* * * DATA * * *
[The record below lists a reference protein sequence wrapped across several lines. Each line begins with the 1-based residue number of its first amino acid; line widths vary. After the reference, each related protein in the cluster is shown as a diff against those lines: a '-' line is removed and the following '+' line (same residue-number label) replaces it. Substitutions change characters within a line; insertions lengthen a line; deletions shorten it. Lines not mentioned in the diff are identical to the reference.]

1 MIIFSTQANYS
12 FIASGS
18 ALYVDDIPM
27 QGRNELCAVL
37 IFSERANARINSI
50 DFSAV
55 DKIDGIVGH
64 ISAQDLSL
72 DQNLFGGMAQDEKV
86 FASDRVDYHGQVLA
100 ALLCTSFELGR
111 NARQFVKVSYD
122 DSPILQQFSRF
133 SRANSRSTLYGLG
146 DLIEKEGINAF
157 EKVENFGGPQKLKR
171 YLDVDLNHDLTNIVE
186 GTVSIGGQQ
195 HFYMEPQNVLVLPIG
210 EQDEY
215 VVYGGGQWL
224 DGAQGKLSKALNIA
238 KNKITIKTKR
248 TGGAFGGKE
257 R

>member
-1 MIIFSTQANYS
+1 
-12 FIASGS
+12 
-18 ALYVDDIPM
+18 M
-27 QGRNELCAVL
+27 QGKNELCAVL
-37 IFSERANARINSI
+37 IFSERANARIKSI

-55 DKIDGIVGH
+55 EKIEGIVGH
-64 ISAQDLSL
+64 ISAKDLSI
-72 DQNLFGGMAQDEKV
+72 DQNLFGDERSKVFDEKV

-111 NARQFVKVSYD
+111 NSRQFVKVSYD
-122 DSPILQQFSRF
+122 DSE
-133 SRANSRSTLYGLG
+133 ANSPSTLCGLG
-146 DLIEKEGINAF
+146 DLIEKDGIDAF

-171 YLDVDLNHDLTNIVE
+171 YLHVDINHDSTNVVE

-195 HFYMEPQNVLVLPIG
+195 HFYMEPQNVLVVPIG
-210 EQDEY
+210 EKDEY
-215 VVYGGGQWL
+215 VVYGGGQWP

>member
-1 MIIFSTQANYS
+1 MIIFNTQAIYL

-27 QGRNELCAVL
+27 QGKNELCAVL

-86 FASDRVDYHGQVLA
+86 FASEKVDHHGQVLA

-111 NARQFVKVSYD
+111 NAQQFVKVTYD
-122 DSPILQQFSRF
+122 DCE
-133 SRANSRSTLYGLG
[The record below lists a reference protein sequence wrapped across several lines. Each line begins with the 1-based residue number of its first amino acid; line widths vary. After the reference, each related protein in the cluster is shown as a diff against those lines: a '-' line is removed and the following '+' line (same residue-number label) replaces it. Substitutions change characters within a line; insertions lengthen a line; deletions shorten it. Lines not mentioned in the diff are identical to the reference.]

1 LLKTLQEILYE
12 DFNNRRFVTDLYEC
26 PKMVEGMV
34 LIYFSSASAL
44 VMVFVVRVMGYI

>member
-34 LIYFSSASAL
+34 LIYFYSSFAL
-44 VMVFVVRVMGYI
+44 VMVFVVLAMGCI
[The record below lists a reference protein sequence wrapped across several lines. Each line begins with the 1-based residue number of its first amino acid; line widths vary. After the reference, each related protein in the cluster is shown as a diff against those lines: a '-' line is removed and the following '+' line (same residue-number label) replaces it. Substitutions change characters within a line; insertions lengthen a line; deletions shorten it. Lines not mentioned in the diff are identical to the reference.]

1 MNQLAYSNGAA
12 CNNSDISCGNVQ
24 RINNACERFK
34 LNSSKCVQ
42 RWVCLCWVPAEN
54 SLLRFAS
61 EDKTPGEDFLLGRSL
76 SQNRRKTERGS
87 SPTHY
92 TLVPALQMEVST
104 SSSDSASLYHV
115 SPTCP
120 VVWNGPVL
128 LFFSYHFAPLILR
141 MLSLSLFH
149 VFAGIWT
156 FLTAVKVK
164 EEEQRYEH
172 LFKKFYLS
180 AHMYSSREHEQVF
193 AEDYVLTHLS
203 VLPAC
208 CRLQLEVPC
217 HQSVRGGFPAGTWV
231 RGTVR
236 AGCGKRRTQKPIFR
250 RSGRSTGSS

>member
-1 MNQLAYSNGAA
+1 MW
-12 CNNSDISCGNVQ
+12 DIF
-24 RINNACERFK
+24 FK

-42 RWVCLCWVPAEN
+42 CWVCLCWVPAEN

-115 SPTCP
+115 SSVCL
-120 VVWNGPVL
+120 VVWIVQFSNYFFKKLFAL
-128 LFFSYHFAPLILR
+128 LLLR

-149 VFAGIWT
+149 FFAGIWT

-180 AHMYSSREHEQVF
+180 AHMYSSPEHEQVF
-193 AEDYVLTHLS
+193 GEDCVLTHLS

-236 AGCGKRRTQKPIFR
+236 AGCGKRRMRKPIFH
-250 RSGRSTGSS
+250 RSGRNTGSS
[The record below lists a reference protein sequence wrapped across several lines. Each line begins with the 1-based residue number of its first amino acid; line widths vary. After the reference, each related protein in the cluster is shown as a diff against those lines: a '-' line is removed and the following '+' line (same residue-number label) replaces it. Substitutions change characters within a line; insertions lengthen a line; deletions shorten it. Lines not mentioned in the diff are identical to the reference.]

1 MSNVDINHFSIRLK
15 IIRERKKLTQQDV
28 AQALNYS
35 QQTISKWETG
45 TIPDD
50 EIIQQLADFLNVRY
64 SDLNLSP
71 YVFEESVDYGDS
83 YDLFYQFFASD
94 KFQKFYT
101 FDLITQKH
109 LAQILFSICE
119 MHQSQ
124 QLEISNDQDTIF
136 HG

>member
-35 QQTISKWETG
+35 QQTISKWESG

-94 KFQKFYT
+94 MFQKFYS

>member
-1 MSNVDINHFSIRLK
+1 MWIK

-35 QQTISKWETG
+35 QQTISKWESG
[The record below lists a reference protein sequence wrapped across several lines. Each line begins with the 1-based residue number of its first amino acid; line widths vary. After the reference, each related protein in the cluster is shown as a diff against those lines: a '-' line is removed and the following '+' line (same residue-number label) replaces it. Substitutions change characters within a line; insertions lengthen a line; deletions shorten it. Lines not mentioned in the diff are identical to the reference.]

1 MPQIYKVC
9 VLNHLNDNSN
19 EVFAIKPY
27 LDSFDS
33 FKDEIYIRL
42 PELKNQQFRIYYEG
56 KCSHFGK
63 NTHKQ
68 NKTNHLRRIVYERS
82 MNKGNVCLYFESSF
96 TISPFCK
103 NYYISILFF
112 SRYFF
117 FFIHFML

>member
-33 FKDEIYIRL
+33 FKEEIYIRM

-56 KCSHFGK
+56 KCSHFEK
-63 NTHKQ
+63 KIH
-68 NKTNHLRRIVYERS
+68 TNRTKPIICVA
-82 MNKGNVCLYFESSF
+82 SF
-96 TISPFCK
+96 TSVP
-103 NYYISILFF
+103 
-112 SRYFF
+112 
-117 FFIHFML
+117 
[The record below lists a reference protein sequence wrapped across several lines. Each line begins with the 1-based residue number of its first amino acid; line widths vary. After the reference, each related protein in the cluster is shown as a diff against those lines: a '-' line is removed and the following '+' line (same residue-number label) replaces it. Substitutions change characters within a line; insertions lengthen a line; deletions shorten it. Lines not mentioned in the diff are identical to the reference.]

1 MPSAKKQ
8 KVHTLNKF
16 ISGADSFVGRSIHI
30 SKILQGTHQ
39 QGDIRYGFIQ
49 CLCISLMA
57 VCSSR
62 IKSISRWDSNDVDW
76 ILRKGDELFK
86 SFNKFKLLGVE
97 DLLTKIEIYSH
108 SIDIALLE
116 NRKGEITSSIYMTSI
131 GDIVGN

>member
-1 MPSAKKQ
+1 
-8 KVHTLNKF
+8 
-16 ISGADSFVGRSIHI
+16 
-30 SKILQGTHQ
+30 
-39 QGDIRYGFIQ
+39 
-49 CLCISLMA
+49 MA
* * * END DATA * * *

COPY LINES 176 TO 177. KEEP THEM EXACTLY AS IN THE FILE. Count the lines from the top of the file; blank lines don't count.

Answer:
117 FFIHFML

>member